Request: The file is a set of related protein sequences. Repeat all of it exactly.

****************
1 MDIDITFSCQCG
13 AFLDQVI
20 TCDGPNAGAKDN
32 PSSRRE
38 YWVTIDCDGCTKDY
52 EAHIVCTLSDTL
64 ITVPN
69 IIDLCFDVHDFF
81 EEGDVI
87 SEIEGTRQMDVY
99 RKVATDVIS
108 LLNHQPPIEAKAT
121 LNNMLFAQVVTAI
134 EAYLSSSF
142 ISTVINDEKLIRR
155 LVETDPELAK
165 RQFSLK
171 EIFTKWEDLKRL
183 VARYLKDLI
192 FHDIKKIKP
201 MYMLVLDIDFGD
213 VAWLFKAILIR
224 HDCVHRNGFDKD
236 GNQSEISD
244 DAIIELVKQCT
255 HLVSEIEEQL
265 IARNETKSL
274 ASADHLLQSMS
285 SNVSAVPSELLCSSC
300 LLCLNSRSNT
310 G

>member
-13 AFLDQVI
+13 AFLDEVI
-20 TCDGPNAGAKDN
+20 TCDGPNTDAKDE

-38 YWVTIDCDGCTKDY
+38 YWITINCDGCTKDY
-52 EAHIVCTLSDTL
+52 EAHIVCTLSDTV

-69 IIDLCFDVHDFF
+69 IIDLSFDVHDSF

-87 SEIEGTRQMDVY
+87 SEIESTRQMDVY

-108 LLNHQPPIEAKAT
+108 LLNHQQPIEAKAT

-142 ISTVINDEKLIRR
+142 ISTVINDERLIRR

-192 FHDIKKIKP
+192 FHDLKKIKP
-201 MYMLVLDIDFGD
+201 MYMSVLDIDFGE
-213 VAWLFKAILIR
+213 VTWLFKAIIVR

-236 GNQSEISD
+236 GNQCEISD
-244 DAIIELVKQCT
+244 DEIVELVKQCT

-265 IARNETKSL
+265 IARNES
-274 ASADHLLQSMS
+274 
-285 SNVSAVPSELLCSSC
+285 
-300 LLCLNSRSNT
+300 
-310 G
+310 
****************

1 MDIDITFSCQCG
13 AFLDQVI
20 TCDGPNAGAKDN
32 PSSRRE
38 YWVTIDCDGCTKDY
52 EAHIVCTLSDTL
64 ITVPN
69 IIDLCFDVHDFF
81 EEGDVI
87 SEIEGTRQMDVY
99 RKVATDVIS
108 LLNHQPPIEAKAT
121 LNNMLFAQVVTAI
134 EAYLSSSF
142 ISTVINDEKLIRR
155 LVETDPELAK
165 RQFSLK
171 EIFTKWEDLKRL
183 VARYLKDLI
192 FHDIKKIKP
201 MYMLVLDIDFGD
213 VAWLFKAILIR
224 HDCVHRNGFDKD
236 GNQSEISD
244 DAIIELVKQCT
255 HLVSEIEEQL
265 IARNETKSL
274 ASADHLLQSMS
285 SNVSAVPSELLCSSC
300 LLCLNSRSNT
310 G

>member
-13 AFLDQVI
+13 AFLDEVI
-20 TCDGPNAGAKDN
+20 TCDGPNTDAKDE

-38 YWVTIDCDGCTKDY
+38 YWITINCDGCTKDY
-52 EAHIVCTLSDTL
+52 EAHIVCTLSDTV

-69 IIDLCFDVHDFF
+69 IIDLSFDVHDSF

-87 SEIEGTRQMDVY
+87 SEIESTRQMDVY

-108 LLNHQPPIEAKAT
+108 LLNHQQPIEAKAT

-142 ISTVINDEKLIRR
+142 ISTVINDERLIRR

-192 FHDIKKIKP
+192 FHDLKKIKP
-201 MYMLVLDIDFGD
+201 MYMSVLDIDFGE
-213 VAWLFKAILIR
+213 VTWLFKAIIVR

-236 GNQSEISD
+236 GNQCEISD
-244 DAIIELVKQCT
+244 DEIVELVKQCT

-265 IARNETKSL
+265 IARNES
-274 ASADHLLQSMS
+274 
-285 SNVSAVPSELLCSSC
+285 
-300 LLCLNSRSNT
+300 
-310 G
+310 